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Tip Your Barista, or Else.

The word TIP was initially an acronym for “To Insure Proper service.” At a restaurant or service station you would give a tip to the employee beforehand so they would perform their service to the best of their ability. Eventually the transaction shifted from before meals and services to after, and the word has not carried quite the same weight since. Cafés are one of the few places where you still have the choice to tip or not. Here are some thoughts on why you’ll benefit from tipping when you have the chance.

food-tippingMost baristas are paid by the hour. Depending on where you live and where they work they are probably in the $9/hour range which is a small step above minimum wage (in the US at least). So unlike waiters, their income does not depend entirely upon your generous gratuity. However, there is a big difference between the work a barista and, say, a fast-food or QSR worker does.

Baristas at high end coffee shops have a unique skill set. Espresso machines can be fickle and require a great deal of fine tuning. Usually baristas have to spend a significant amount of time before the day starts calibrating the machine and adjusting the grind to ensure that the shots are not too sour, bitter, weak or strong. Brewing coffee is a craft that the craftsmen appreciate more than most customers realize. It’s not uncommon to here a barista exclaim “That was a 27 second shot with crèma as thick as my finger!” This might not mean a lot to you, but good baristas are constantly chasing perfection. Each brewing method requires a series of precise steps that need to be performed at exactly the appropriate time. The goal is to give you the best drink in the shortest amount of time. No small task.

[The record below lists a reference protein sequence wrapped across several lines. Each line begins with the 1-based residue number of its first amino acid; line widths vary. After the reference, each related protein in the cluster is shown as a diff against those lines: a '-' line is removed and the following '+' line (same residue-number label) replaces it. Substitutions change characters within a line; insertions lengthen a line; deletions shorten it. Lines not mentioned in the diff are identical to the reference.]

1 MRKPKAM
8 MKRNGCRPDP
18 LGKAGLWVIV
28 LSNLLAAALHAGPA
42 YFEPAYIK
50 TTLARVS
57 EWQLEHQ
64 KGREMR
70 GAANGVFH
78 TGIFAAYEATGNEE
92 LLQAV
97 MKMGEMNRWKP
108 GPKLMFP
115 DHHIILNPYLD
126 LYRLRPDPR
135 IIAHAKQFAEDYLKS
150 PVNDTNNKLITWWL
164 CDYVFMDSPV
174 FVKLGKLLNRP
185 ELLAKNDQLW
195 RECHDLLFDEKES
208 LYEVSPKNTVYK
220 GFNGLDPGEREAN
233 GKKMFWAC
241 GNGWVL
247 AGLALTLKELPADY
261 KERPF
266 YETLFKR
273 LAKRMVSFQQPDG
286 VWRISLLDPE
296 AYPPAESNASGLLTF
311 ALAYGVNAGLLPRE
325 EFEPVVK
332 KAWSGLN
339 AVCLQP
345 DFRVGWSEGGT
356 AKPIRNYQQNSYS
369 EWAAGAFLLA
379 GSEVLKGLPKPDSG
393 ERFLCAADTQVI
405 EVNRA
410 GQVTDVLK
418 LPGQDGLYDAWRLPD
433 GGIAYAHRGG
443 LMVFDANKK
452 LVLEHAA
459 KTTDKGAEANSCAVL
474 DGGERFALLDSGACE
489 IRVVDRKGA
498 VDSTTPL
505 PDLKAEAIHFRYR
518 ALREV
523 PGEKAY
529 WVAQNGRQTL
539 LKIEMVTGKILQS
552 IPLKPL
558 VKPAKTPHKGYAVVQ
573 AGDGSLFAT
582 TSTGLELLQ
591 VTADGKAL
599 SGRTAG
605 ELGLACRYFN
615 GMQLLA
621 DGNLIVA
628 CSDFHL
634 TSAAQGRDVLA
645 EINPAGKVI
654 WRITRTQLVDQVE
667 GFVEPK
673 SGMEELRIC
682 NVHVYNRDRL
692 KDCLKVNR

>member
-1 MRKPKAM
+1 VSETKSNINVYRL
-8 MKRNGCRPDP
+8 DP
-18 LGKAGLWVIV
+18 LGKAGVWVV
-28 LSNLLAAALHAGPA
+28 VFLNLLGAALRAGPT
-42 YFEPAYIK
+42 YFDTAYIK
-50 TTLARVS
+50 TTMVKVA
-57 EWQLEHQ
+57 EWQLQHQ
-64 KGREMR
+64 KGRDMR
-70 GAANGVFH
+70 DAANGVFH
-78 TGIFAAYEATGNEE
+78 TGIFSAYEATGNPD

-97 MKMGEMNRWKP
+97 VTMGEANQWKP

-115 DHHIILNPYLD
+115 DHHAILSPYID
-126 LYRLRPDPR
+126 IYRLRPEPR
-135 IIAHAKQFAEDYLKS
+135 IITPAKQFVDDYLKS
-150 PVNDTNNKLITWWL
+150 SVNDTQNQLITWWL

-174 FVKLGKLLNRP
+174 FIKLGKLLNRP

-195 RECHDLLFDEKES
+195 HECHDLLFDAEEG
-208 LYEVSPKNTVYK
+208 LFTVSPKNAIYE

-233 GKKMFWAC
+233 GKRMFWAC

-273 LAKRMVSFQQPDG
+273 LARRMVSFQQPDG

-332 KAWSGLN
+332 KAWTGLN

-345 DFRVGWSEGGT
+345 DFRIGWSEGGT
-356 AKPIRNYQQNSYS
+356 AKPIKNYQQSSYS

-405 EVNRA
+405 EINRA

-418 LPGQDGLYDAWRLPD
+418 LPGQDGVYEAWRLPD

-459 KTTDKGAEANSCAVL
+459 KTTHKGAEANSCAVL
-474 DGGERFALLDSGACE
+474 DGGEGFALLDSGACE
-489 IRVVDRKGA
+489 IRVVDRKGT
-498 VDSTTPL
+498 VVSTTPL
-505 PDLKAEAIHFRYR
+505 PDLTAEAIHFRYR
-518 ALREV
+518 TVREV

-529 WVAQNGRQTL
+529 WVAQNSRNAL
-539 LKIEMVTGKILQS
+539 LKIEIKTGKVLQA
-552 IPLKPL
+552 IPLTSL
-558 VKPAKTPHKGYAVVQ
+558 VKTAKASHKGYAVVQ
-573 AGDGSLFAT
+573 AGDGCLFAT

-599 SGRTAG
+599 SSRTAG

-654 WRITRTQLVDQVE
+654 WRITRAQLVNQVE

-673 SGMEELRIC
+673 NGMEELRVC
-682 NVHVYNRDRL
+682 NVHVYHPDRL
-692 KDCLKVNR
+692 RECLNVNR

Baristas are the quality control between you and your morning beverage, and they probably had to persevere through a series of training sessions that made sure they knew everything possible about the coffee you get to drink. They have practiced and practiced to make sure that you get your drink in three minutes or less so that you can move on with your day.

As a side note, the barista’s hands are the ones that decide whether you get a regular or decaf mocha. Most aren’t vindictive enough to take revenge, just know that’s a possibility.

You probably heard about the recent Bitter Barista scandal. A young employee from a Georgetown coffee shop was ousted as the writer of the popular blog and lost his job as a result. His snarky comments by no means represent the normal attitude of baristas towards their job, but they do reflect a certain disenchantment that workers have with their customers. Could he have been happier with just a little more customer love? Who knows.

So tip your baristas. They try to brighten your day with a perfectly crafted beverage. Try to brighten theirs with a little extra gratitude.

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